Happiness Jar #7 for 2017-03-27

Had several good things in the last week. One was the big 50th wedding anniversary party for my parents on Sunday – a goal far too many people these days will never reach.

I also finally got back to work on the lite game I made and then abandoned five years ago. First thing was copyediting the original post. How it got past my usual meticulous proofreading is beyond me – the number of errors was appalling. But it’s fixed now, and version .2 is nearly done.

Happiness Jar #6 for 2017-03-12

I was a bit disappointed to discover how few Pokémon are now allowed in the VGC Standard Format, and even more so when I couldn’t find a list of them. That led me to create a list of all Standard-legal Pokémon, which led me to post the Standard Format rules, something I’ve been meaning to do for years. I’ll be adding both to my Downloads page shortly.

One thing that is helping me finish more tasks and create more happiness jars is an app called Habitica, which turns your life into an RPG. It’s deserving of a post of its own, so I won’t say more here, but I highly recommend it for anyone needing a daily kick in the butt.

Pokémon Video Game Tournament Standard Format 2017

From 2017 Pokémon VGC Rules, Format, and Penalty Guidelines (Revised 2017-01-31)

Only Pokémon Sun and Pokémon Moon game cards or downloadable versions are permitted.

Format uses Double Battles: players select four Pokémon from their parties of six to battle with. At the start of the battle, players send out the first two Pokémon in their party, making a total of four Pokémon on the battlefield. Gameplay continues until all of one player’s Pokémon faint.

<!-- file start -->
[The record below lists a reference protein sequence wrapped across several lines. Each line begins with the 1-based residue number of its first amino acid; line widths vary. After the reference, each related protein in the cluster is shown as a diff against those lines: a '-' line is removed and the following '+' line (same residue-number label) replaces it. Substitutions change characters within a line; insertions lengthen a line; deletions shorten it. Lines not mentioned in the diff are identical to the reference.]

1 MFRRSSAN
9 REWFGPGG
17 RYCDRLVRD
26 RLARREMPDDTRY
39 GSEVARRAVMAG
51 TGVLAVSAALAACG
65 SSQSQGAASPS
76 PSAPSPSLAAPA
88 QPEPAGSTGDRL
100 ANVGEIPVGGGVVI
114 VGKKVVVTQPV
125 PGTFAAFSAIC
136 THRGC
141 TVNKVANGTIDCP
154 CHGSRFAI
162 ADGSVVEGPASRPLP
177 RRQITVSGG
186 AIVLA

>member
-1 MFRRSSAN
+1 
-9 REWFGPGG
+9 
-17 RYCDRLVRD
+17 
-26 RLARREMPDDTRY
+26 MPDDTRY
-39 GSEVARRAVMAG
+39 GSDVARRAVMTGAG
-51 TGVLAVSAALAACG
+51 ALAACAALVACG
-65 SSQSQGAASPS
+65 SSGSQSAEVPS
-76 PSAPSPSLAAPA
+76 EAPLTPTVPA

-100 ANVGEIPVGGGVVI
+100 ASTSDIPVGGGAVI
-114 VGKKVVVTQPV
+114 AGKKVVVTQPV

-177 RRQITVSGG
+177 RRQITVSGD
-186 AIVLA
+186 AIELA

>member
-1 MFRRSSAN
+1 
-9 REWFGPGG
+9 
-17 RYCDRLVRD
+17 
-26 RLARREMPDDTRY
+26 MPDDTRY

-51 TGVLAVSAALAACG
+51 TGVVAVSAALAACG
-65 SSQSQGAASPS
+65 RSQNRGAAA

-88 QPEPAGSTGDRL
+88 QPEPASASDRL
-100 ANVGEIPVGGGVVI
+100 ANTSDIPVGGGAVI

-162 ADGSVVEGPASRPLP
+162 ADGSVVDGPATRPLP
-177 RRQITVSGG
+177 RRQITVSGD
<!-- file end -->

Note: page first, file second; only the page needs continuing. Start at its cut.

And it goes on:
Pokémon

Players may use Pokémon from the Alola Pokédex, from No. 001–204, 206-288, and 293-299, that are caught or hatched in the game, or received at an official event or distribution.

  • Only the Alola Formes of Pokémon with regional variants may be used.

Pokémon must have a black clover in the Pokémon summary screen to indicate that the Pokémon was acquired in Generation VII.

Pokémon may have Hidden Abilities.

Pokémon may only use moves acquired in normal gameplay or from an official event or promotion.

The levels of all Pokémon will be set to 50 for the duration of battle.

A player’s team cannot contain two Pokémon with the same Pokédex number or nickname.

A player’s team cannot contain a Pokémon nicknamed with the name of another Pokémon (for example, an Unfezant named “Pidove”), or anything potentially offensive.

Items

Players may use items that have been acquired in normal gameplay or from an official event or promotion.

Each Pokémon on a player’s team can hold an item, though no two Pokémon may hold the same item.

Pokémon may not hold Mega Stones.